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DOCTOR WHO - The golden era of TOM BAKER

Tom Pheby revisits the Tom Baker years of Doctor Who, and looks at the drama happening both on screen and behind the scenes.

When I thought about writing about Tom Baker I was excited, like an enthusiastic MP submitting his expenses claim. Then I was filled with trepidation, the sort a Doctor must feel when he spots the local hypochondriac sat in the waiting room.

Tom Baker is probably the most enigmatic actor to play the role of Doctor Who, and it would seem that off screen he enjoyed (and continues to enjoy) creating even greater mystery and intrigue. He has been interviewed hundreds of times and yet the more he says, the less we seem to know about him. To millions of people around the world he is the Doctor and because of that you run the real risk of toys being jettisoned from prams and upsetting die hard fans by detracting from his reputation and achievements.

When Baker was on shift, he was pulling in ten million viewers, that's right ten million, a phenomenal figure for a show back then broadcast around 6pm in the afternoon. Episodes of the 1979 story, City Of Death, were watched by 16 to 19 million people (although those ratings were helped by an ITV strike), it's still a figure unbeaten today. His portrayal of the iconic character is so definitive that its almost impossible to establish where Tom Baker starts and Doctor Who ends. On watching the star in conversation you become aware how delightfully self depreciating he can be, that he can mislead at every opportunity, has a love of being mischievous and is sometimes baffled by all the hype, adulation and attention. He certainly applied large elements of himself when playing the role and scriptwriters managed to merge the fictional hero with the personality of the man himself.

Baker was plucked from a building site and obscurity in 1974 to become the official face of the Time Lord and it became a triumph that would unfortunately turn into a car wreck further down the line. Who can forget Baker's Doctor being asked to empty his pockets only to reveal the contents of a seven year old's party bag, complete with a yo-yo, and delivering the classic line "would you like a jelly baby?"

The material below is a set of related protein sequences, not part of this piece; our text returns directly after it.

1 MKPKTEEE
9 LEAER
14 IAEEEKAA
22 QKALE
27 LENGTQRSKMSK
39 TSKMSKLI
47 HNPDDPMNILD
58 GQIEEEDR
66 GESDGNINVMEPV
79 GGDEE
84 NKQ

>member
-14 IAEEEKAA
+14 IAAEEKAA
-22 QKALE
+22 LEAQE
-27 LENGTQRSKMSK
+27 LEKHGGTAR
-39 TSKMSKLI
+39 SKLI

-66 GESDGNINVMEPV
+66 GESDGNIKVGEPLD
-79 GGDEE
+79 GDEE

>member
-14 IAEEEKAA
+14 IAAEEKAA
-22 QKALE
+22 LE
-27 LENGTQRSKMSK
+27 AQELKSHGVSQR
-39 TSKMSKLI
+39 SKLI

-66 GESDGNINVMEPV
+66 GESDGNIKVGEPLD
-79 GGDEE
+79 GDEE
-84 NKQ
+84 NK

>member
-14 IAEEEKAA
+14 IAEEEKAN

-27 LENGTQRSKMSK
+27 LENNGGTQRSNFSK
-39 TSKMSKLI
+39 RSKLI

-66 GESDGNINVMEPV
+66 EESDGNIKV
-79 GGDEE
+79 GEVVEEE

The series needed a new direction having got bogged down with a Doctor that resembled a type of black belt Liberace. That may seem a tad unfair but towards the end of his tenure I tired of the frills, Pertwee's unnecessary pomp, all the over exaggerated drama and frenetic fannying about with a man in a uniform (The Brigadier, played by the splendid Nicholas Courtney). What a relief it was to see Baker's eccentric offering, eyes bulging inquisitively, and sometimes playfully, with hair like an exploding bed mattress. Then there was the voice (what a voice!). Authoritative, crisp, strong and precise, adding to the tension and emphasis of the scripts. Lets not forget the Scarf, so preposterous in length that it could have gone around the necks of a dozen Doctors twice. He could have wrapped all the Daleks up in it and sat back in amusement as they tried to undo the knot.

In scenes where all seemed lost for the Doctor and his companions, Baker appeared almost unconcerned, like someone that had merely missed a hairdressers appointment or had forgotten to pick up his dry cleaning. The nation loved him for it and he began to grow in our affections, but as the years rolled by it was said in private behind the sterile oak doors of the BBC that he was exerting too much influence on the show. There were whispers that directors were struggling to make the shows with him in it and that Baker's ego was through the stratosphere. He was a massive star at this point, frequently mobbed by fans and arguably the most recognised actor on television at the time, but suggestions persisted that he was becoming bigger than the show and was in danger of overshadowing it completely.